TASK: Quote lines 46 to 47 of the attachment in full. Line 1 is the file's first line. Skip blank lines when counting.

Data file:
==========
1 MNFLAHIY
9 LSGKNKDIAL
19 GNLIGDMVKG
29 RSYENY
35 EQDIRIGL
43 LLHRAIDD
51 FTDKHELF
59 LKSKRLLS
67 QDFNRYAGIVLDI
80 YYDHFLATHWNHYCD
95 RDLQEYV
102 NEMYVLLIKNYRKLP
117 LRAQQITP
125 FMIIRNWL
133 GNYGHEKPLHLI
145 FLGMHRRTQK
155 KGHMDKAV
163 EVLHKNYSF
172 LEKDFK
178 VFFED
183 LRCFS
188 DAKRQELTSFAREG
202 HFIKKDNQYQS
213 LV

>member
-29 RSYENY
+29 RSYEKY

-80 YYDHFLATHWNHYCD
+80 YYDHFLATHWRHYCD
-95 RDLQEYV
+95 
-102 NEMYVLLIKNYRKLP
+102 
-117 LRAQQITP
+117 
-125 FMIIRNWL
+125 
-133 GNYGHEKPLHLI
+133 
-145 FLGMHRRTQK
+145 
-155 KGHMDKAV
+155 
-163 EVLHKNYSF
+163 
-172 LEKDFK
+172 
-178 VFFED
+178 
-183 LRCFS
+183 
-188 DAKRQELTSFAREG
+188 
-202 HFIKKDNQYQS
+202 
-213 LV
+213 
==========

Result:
-172 LEKDFK
+172 